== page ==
According to Pew Research, the number of Americans who convert to Islam is roughly equal to the number of American Muslims who leave the religion.  77% of new converts to Islam are from Christianity, whereas 19% were from non-religion. Whereas, 55% of Muslims who left Islam went to non-religion, and 22% converted to Christianity.
Darren E. Sherkat questioned in Foreign Affairs whether some of the Muslim growth projections are accurate as they do not take into account the increasing number of non-religious Muslims. Quantitative research is lacking, but he believes the European trend mirrors the American: data from the General Social Survey in the United States show that 32 percent of those raised Muslim no longer embrace Islam in adulthood, and 18 percent hold no religious identification.
Studies estimate significantly more people have converted from Islam to Christianity in the 21st century than at any other point in Islamic history. A 2015 study found that up to 10.2 million Muslim converted to Christianity. The increasingly large ex-Muslim communities in the Western world that adhere to no religion have also been well documented.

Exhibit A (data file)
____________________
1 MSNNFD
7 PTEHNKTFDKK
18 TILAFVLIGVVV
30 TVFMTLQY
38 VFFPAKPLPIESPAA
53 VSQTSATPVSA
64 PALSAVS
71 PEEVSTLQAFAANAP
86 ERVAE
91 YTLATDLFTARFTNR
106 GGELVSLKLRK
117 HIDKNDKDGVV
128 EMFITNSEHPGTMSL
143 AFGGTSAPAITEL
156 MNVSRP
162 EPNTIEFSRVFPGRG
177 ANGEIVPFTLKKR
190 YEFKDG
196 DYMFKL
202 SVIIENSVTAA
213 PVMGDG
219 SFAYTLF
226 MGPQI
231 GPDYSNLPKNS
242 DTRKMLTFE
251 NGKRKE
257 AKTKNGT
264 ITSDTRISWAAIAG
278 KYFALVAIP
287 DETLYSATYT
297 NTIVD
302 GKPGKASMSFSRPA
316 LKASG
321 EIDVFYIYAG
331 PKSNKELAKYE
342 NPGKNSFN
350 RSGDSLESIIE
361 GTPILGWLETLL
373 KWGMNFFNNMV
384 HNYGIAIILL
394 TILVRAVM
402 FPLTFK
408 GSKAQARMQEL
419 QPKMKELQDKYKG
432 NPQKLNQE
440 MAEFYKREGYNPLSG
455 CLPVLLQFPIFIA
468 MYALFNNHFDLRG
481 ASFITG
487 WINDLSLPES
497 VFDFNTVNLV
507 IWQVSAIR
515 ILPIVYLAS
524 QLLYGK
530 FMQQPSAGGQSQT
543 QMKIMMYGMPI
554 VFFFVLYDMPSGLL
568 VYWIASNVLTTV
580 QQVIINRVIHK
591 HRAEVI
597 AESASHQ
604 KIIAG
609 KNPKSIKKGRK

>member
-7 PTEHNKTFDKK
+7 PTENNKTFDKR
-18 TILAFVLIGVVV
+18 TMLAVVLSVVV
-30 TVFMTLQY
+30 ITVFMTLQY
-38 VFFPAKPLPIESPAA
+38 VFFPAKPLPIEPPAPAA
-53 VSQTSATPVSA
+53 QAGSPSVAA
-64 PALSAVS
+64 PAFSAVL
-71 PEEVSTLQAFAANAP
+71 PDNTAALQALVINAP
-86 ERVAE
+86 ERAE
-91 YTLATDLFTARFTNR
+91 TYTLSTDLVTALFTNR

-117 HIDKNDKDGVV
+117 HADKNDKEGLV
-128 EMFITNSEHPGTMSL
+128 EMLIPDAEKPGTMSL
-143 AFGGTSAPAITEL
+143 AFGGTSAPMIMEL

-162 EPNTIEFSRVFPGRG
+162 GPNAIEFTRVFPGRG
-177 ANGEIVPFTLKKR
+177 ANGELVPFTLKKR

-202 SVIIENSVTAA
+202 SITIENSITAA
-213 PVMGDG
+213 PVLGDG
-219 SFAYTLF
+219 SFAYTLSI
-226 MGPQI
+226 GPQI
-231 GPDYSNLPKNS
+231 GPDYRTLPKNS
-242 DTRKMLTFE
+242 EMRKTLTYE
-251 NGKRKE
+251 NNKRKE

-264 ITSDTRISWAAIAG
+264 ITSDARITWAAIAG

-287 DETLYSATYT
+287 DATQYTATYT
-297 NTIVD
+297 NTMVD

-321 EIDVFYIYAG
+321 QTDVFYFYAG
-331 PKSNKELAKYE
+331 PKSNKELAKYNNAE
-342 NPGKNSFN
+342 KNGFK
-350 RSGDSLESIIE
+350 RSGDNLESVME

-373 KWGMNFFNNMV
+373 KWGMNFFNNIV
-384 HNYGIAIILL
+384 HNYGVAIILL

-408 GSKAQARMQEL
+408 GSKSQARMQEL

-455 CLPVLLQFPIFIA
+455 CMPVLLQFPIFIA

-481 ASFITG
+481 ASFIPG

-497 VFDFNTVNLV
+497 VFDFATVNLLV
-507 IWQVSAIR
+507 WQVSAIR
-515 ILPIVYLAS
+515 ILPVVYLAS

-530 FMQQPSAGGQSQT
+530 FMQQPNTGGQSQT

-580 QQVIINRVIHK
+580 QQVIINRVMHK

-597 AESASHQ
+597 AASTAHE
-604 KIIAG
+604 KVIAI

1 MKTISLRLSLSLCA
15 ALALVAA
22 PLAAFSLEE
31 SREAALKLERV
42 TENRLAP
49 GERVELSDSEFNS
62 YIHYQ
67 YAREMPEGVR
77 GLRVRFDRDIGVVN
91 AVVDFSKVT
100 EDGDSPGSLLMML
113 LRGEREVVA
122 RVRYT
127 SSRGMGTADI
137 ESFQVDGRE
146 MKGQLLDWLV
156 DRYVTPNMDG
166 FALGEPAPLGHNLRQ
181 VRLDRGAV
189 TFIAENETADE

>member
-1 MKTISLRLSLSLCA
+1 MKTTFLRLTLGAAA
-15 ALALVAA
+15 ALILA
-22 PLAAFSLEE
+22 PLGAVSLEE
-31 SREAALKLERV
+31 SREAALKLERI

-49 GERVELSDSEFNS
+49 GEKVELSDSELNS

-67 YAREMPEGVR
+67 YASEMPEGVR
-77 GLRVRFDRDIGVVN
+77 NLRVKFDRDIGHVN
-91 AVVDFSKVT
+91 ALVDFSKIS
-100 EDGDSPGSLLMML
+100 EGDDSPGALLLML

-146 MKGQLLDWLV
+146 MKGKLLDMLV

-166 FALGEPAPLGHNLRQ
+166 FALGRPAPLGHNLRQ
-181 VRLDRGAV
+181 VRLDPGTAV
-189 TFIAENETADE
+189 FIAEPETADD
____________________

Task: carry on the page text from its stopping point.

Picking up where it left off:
- Christian population growth
- Fastest Growing Religion
- Islam by country
- Islamic Missionary Activity
- List of converts to Islam
- List of religious populations
- Averaging of individual country figures from CIA factbook see also Demographics of Islam
- "The World Factbook".
- "The Future of the Global Muslim Population". Pew Research Center. 27 January 2011. Retrieved 27 December 2017.
- (Report). PEW Research Center. April 5, 2017. Age and fertility are major factors behind growth of religious groups http://www.pewforum.org/2017/04/05/the-changing-global-religious-landscape/#age-and-fertility-are-major-factors-behind-growth-of-religious-groups=. Missing or empty
- "The Future of World Religions p. 97" (PDF).
- "jews population - Google Search". www.google.com. Retrieved 2018-04-06.
- "The Future of World Religions p. 138" (PDF).
- "The Future of the Global Muslim Population (Europe)". Pew Research Center. 27 January 2011. Retrieved 27 December 2017.
- "The Future of World Religions" (PDF). The PEW Research Cewnter. April 2, 2015: 70.